Between 2006 and 2015 there was a 36.3 percent decrease in landfill of all wastes in England. Although absolute tonnages of offensive waste are insignificant relative to the total volume of landfill, the trend is significant in that it is almost the exact opposite of the general reduction in landfill.

How Did We End Up Here?

The offensive waste transition over the last 10 years can be summarised in a few short sentences:

  • the healthcare sector in England and Wales has segregated ever increasing volumes of offensive waste, most of which has been deposited in landfill despite being suitable for treatment with some element of recovery
  • there is a consensus among stakeholders that this change has been driven primarily by regulatory factors, with economic factors of secondary importance and environmental factors largely unimportant
  • although better compliance with the legal ban on mixing may have been achieved, in the case of offensive waste this has been without any regard to the actual objectives of the ban
  • the outcome was a 39.7 percent increase in offensive waste landfill in England from 2006 to 2015 during the same period, total landfill in England decreased by 36.3 percent
  • if offensive waste had followed the same trend as total landfill, over 340,000 tonnes of waste could have been kept out of landfill
  • there is a consensus among stakeholders that landfill is the worst environmental option for managing offensive waste, despite it being the option most commonly used
  • evidence from a number of independent audits of offensive waste streams destined for landfill routinely identifies the presence of non-permitted items in the waste stream including pharmaceuticals, liquids, potentially infectious materials, and patient identifiable confidential information.

Figure 4: offensive waste, tonnes to landfill 2006-2015

So how did we end up here? An outcome that is not supported by the majority of stakeholders, is failing to achieve the objectives of legislation, and is not environmentally sustainable.

The starting point is the ban on mixing a hazardous waste with a non-hazardous waste, introduced in England and Wales by the Hazardous Waste Regulations 2005 (regulation 19; which implements Article 18 in the EU Waste Framework Directive).

The regulator in England and Wales has sought to promote the segregation of offensive waste from infectious clinical waste in the healthcare sector, on the basis that it is a legal requirement to comply with regulation 19 of HWR2005. This is the position that the EA (and now NRW in Wales) has maintained in all discussions with healthcare providers and has required that they implement after audit of healthcare facilities.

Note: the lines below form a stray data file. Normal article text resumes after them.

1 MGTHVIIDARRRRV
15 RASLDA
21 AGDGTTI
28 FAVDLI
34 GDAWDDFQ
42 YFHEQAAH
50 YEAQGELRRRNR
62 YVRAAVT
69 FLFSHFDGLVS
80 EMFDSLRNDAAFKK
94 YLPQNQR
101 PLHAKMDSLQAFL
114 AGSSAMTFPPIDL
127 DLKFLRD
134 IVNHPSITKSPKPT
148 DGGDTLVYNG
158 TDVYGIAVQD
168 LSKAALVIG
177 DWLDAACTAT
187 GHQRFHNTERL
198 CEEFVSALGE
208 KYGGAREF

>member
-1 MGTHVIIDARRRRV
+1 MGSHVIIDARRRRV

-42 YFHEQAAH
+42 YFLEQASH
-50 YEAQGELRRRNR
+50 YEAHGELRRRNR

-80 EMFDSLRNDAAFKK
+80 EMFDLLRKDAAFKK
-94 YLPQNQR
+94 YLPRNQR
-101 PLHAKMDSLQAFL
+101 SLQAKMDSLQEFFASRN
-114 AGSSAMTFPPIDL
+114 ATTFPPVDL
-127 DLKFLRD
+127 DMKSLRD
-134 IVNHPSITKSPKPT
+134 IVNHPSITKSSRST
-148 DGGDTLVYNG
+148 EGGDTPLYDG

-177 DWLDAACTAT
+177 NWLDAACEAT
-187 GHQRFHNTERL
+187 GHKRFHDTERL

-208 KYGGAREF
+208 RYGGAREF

Since 2011, it has also been a legal requirement to take all reasonable measures necessary to apply the waste hierarchy for the management of any waste stream (regulation 12 of the Waste (England and Wales) Regulations 2011 which implements Article 4 of the EU Waste Framework Directive).

In the case of offensive waste it is clear that there is a potential conflict between the two articles of the directive (and corresponding domestic implementing legislation), so it is important to consider the objectives of the directive.

The purpose of the ban on mixing is to prevent poor waste management practice, such as the masking or dilution of waste with hazardous properties to enable a lower standard of treatment, and ultimately a lower level of environmental protection. The directive specifically allows derogation from the ban on mixing where the mixing does not pose any risk of harm and can be demonstrated as representing Best Available Techniques (BAT).

Given that the objective of BAT in the context of the directive should be techniques that facilitate transfer of the waste to the highest possible level up the hierarchy while ensuring environmental protection, a clear case can be made that mixing of the infectious and offensive waste streams produced in a healthcare environment is in fact BAT, and that the article 4 considerations should override those of article 18.

Where Do We Go From Here?

Figure 5: total waste, tonnes to landfill 2006-2015

The status quo is not sustainable. Continuing to landfill a waste stream for which there are viable recovery options (and which routinely contains wastes banned from landfill) does not make sense. Progress can be made to effect beneficial change; the challenge will be to be engage those in a position to act and to negotiate a pragmatic way forward.

The regulatory approach to waste classification and segregation should be rebalanced. For many waste streams a process driven approach has improved environmental outcomes, but this is demonstrably not the case for offensive waste. The regulators could take a lead on this now by reconsidering the advice given to healthcare providers.

Government also has a role to play. The healthcare waste sector is unique in that the vast majority of the waste is produced by the public sector. Both Defra and the Department of Health (DoH) have been too unengaged in waste management issues in recent years. The current political climate will continue to put resources under strain for the foreseeable future but there are also opportunities.

Defra has commenced a review of the national hazardous waste strategy and should engage with the DoH to understand the challenges of this niche but critical area of waste management.

There must also be a recognition that environmentally sound waste management comes at a price. The DoH must recognise that the NHS cannot expect to meet its environmental and de-carbonisation obligations whilst paying an ever lower price to have its waste removed. The savings made in the dash for offensive waste are masking the true environmental and economic costs.

When the economic base allows, industry must innovate and invest to meet future infrastructure needs. Viable options for recycling and recovery of materials from the offensive waste stream remain thin on the ground.

Healthcare organisations should take a step back and consider their processes. There are many examples of good practice at the operational level, but there are challenges at the policy and procurement level that are increasing the risk of non-compliance and poor environmental outcomes.

Has the right balance been struck between environmental and economic considerations? Is there any senior management involvement and do they understand what their organisation is sending to landfill?